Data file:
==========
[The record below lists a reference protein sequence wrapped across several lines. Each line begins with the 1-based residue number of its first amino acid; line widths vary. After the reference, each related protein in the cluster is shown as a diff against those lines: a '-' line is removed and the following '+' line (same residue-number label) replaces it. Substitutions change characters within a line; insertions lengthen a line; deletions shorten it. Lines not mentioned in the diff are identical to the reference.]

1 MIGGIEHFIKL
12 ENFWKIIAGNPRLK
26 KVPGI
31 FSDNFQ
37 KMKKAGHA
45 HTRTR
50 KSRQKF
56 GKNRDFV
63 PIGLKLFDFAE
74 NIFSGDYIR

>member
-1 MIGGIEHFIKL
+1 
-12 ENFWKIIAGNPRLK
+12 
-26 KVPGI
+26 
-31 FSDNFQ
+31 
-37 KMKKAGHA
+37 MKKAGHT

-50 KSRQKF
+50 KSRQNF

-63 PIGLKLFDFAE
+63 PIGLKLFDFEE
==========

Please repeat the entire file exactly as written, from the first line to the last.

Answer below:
[The record below lists a reference protein sequence wrapped across several lines. Each line begins with the 1-based residue number of its first amino acid; line widths vary. After the reference, each related protein in the cluster is shown as a diff against those lines: a '-' line is removed and the following '+' line (same residue-number label) replaces it. Substitutions change characters within a line; insertions lengthen a line; deletions shorten it. Lines not mentioned in the diff are identical to the reference.]

1 MIGGIEHFIKL
12 ENFWKIIAGNPRLK
26 KVPGI
31 FSDNFQ
37 KMKKAGHA
45 HTRTR
50 KSRQKF
56 GKNRDFV
63 PIGLKLFDFAE
74 NIFSGDYIR

>member
-1 MIGGIEHFIKL
+1 
-12 ENFWKIIAGNPRLK
+12 
-26 KVPGI
+26 
-31 FSDNFQ
+31 
-37 KMKKAGHA
+37 MKKAGHT

-50 KSRQKF
+50 KSRQNF

-63 PIGLKLFDFAE
+63 PIGLKLFDFEE